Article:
An “ex-Chilihead” took to TikTok to complain about Chili’s system for paying employees based on tips and sales, with hashtags highlighting “restaurant industry problems,” and stating more broadly, that “capitalism sucks.”
TikTok user Clara B. (@thoseawkmoments) created the video as part of a conversation about tipping at restaurants. In response to a server who commented about making $177 in tips but having to pay out $100 to other employees, Clara broke down the math. Generating more than 79,000 views in just one day on the platform, she detailed how it didn’t seem a fair shake for any of the Chili’s employees involved.
“Welcome back to ex-Chiliheads TikTok, where I’m here to remind you that Chiliheads are not mad about how much money they make, because we make good money,” Clara begins the video. “We’re mad about where that money has to come from and how much of it we have to give away to other employees who are paid sub-minimum wage.”
Then, she breaks down the viewer’s comment about making $177 in tips but only taking home $77. “She also commented that the food runners will leave before their shift is over and they still have to pay out 4% of total sales, even for the sales that happen while the food runner is not in the building, which is the same thing that was happening to me,” Clara recalls.
@thoseawkmoments Replying to @partygirl3550 its still happening #chilihead #tipout #waitresstok #servertok #waitresstiktok #chilis #chilistiktok #chilisbirthday #chilislove #chiliheads #wageinequality #wagegap #restaurantindustry #restaurantindustryproblems #eattherich #capitalism #capitalismsucks #essentialworker #essentialworkers #essentialworkersbelike #foodservice #viral #fyp #fypage #fypシ ♬ original sound – Clara B.
Then comes some math.
“So assuming that their tip-out works the same way mine did, this person pays out 4% to their food runner, and 1% to their bar, so they pay out a total of 5% of sales as a tip out,” she says. “$100 of tip out would mean that she did $2,000 in sales today. If she had made 20% tips on all of her checks, she would have made $400 on that $2,000 in sales. Today, she averaged a tip of 9%. Regardless of that fact, 5% of her sales is owed to her bartender and her food runner because both of them get paid $2.13 per hour, just like her.”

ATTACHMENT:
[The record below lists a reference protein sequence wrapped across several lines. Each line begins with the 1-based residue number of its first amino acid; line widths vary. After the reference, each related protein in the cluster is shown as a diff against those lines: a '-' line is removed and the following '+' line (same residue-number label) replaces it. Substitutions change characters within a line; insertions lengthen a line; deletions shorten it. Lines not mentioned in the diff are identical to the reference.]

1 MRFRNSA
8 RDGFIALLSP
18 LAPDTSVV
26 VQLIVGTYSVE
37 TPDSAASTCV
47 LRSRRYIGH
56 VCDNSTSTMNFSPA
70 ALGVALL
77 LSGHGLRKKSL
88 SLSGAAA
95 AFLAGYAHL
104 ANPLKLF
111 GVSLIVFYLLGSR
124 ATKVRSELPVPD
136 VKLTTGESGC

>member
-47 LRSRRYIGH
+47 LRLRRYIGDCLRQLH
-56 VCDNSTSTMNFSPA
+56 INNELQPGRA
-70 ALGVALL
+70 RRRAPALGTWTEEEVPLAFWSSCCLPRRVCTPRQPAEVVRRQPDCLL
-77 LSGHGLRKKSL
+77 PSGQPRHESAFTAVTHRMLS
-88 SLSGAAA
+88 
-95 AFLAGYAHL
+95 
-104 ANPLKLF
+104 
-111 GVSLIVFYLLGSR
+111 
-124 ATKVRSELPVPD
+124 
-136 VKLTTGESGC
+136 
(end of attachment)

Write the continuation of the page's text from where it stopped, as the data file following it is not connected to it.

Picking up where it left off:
Though she labels the workers as being “sub-minimum wage,” $2.13 is the federal minimum wage for those considered tipped employees. However, as the Department of Labor notes, some state laws stipulate higher rates, and the combined Basic Combined Cash & Tip Minimum Wage Rate is supposed to total $7.25 an hour.
Clara observes that the server took home about 4% of her sales and income that day. “Imagine for a second the frustration…” she explains. “Employers get away with paying them $2.13 per hour, but the server pays out $100 on a single shift to pad these other employees’ incomes. And also imagine if this person had not made any tips today at all. They would be in the negative $100.”
The former Chili’s employee emphasizes that regardless of how much a server makes in tips, they are still required to tip out a percentage of their total sales to their co-workers.
“It doesn’t matter if you make $0 in tips,” she repeats. “You owe 4% of your sales to the food runner and 1% to the bartender.” She concludes by asking, “Do you see where the frustration comes from?”
Many commenters understood Clara’s point of view.
“Oh, I have worked a shift and walked out owing like $50 tip out making negative money,” one fellow Chilihead revealed. “A party of 20 left $4 and that was the only table I had that day.”
Another noted, “This is literally why I quit Chili’s. That and the $2 tips on every table because of the 3 for $10,” referring to a special the chain has previously offered.
“I don’t understand why the tip out is based on sales and not a percentage of the total tips,” one wondered.
“People usually claim it’s because servers lie about their tips,” the creator responded, adding, “which is insane bc most payments are on card & those are tracked by the system.”
“I don’t tip out anything,” declared one commenter. “That’s exactly how it should be.”
Clara then elaborated, “They don’t have a choice, it’s an automatic deduction before the tips are distributed on their pay cards the next morning.”
The Daily Dot has reached out to Clara via TikTok comment and to Chili’s via its website form.